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Alex Gwartney
Alex Gwartney

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My programming journey: Learning math!

I am posting a little late this week. I have been busy with a million other things. But this week I wanted to discuss my journey to learning math. And my advice for you all that would like to break this barrier. So with that said let's get this going.

About six months ago I made the decision of breaking into graphics programming. And with that came the realization of learning math. And this was a something at the time I dreaded. Because I was really bad at math. Which leads me to my first point in this post. If you want to learn something doesn't matter if its math or programming or whatever. Just because you were bad at something once. Does not mean you suck at it. It just means you need to find a better way of learning how to do it. And that was exactly what I have found 6 months later. Because I have covered up to algebra2 thus far. And will soon be moving into precalculus etc. And this is something that I never in my life thought I would be able to do.

So my next piece of advice is going to have patience because at first things are going to be slow. And it may be confusing but don't give up just keep going. I was lucky enough to have my brother tutor me and still is. Which has been helping me a lot? I also want to say when you are looking for a place to start learning the best to resources would have to be Kahn academy. And books but not just any books I personally have been reading them for dummy series books. As it teaches the concepts you need without completely over complicating it. I also tend to use these two methods mixed with different youtube videos depending on what it is I am wanting to learn. I also have taken and bought workbooks as well to go with the main reading. This way I can retain what it is iam learning.

I have found that by removing the aspects of school and going at my own pace. I have been able to learn a whole lot more. Another thing that I have been doing that has been killing two birds with one stone. Is taking the concepts I have been studying math and applying them to programming projects to help me learn c++. Which has been really interesting because it allows me to solidify what I have been learning even further.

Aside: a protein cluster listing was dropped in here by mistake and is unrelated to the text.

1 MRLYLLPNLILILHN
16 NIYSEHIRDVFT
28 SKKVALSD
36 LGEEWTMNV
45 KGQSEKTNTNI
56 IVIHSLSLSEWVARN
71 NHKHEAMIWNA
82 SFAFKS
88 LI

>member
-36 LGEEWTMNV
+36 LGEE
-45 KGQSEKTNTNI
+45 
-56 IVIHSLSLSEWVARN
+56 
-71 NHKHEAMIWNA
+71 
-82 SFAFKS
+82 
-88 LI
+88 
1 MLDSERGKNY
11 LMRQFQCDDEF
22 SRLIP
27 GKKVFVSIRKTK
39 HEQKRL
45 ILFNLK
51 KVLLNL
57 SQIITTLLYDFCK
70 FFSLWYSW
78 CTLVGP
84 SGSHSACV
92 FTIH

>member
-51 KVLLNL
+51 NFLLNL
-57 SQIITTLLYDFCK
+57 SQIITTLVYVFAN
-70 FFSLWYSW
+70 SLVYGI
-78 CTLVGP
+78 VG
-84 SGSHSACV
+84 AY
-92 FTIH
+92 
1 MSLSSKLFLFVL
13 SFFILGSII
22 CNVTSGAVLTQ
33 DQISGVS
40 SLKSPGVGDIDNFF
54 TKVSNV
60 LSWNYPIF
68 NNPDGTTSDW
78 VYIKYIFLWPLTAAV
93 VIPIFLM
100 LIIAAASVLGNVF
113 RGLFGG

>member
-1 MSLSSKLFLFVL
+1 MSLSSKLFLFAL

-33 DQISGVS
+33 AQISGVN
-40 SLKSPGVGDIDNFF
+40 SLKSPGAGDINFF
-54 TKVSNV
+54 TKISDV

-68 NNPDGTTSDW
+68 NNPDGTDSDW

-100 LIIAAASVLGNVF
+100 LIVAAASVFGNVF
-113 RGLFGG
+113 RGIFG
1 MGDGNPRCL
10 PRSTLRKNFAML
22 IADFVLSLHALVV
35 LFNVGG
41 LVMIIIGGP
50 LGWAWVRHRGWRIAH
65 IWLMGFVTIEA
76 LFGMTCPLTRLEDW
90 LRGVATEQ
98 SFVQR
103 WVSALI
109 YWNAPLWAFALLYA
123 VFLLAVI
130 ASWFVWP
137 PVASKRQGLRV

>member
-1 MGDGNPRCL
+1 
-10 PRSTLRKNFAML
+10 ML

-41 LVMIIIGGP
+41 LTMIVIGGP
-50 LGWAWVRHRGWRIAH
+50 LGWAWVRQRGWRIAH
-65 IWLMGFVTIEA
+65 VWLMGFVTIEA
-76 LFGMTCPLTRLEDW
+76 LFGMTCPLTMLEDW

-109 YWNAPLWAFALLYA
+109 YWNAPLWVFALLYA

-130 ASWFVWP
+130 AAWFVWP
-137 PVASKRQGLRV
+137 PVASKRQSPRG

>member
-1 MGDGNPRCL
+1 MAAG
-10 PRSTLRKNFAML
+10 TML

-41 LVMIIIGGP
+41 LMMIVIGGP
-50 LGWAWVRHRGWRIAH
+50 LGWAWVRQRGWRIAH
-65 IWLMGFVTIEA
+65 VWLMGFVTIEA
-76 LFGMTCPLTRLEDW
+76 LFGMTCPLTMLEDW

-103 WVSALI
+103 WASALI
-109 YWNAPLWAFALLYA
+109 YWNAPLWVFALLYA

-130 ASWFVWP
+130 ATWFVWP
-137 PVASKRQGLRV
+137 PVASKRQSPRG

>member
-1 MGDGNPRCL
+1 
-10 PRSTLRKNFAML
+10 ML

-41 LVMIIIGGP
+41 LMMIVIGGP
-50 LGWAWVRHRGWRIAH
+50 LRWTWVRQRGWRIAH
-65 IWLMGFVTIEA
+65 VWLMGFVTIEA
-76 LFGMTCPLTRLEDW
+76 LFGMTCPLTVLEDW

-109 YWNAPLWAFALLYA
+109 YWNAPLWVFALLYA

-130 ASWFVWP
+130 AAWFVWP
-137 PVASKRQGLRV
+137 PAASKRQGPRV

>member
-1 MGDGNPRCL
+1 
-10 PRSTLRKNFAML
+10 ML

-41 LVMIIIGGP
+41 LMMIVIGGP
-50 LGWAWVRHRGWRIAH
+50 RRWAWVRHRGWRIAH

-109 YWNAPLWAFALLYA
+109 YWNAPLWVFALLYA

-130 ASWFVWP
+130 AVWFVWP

So this is how I have been able to get where I am at thus far. I still have a while to go. But if there is anything to take away from all of this. It stay postive. Know that you can do it you just have to find the way that works for you. And keep on pushing forward.

Also you can see my latest project here:

gwartney21 / CompleteTheSquare

This program was created to simplify the process of completing the square with quadratics.

CompleteTheSquare


With that said thank you for reading and I will see you all next week.

Top comments (8)

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cbstryker profile image
cbstryker

Great post. This is something I've been thinking about doing also, strengthening my math skills. You mention the Dummy series, which I've read books from before and liked them. Do you have any specific recommendations in the Dummy series? Thanks.

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Alex Gwartney • Edited

Thanks. And yea here is a list of what I currently have for the books. You can also find the workbooks to go along with all of these except for the differential geometry if you search for them on Amazon.

Differential Geometry (Dover Books on Mathematics)
Erwin Kreyszig

Linear Algebra For Dummies
Sterling, Mary Jane

Calculus II For Dummies
Mark Zegarelli

Pre-Calculus For Dummies
Kuang, Yang

Trigonometry For Dummies
Sterling, Mary Jane

Geometry For Dummies
Ryan, Mark

Algebra II For Dummies
Sterling, Mary Jane

Algebra I For Dummies (For Dummies (Math & Science))
Sterling, Mary Jane

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georgeoffley profile image
George Offley

I want to move into animation and game engine programming. So learning graphics programming is going to be a large part of that. Thanks for sharing your thoughts!